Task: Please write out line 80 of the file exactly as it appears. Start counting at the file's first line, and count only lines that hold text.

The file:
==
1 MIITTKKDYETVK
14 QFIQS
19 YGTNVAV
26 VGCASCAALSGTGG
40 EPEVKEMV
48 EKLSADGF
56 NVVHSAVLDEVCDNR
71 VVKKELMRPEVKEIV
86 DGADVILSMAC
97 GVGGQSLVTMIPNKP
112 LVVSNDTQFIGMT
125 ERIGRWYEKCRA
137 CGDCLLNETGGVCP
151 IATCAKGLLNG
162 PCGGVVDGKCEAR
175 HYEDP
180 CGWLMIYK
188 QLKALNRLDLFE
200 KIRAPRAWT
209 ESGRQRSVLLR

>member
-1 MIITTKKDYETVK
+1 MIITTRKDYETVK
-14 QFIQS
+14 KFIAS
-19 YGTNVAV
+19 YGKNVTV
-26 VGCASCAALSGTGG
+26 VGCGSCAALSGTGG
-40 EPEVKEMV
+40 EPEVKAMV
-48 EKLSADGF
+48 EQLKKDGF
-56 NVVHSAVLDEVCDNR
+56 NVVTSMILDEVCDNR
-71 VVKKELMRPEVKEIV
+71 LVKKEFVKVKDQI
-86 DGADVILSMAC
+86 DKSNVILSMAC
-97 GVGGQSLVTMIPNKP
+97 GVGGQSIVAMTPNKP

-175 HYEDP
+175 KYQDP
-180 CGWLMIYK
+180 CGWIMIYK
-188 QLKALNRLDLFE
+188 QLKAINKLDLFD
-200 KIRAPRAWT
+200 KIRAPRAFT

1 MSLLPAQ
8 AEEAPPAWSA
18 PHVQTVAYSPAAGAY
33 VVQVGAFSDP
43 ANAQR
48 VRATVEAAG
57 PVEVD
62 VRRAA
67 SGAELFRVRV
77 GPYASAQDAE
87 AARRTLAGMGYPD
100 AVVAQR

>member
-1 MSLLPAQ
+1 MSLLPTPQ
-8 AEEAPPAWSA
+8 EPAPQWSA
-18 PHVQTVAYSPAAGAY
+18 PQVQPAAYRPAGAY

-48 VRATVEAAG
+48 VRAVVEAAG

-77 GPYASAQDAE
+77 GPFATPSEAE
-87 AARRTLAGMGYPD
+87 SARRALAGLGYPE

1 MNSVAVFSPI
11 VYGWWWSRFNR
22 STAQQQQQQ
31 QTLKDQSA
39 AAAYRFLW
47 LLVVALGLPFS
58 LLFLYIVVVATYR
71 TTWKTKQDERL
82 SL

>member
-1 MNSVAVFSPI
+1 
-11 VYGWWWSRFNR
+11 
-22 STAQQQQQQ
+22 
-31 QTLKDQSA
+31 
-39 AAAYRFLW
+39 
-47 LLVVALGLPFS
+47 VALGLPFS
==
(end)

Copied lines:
47 LLVVALGLPFS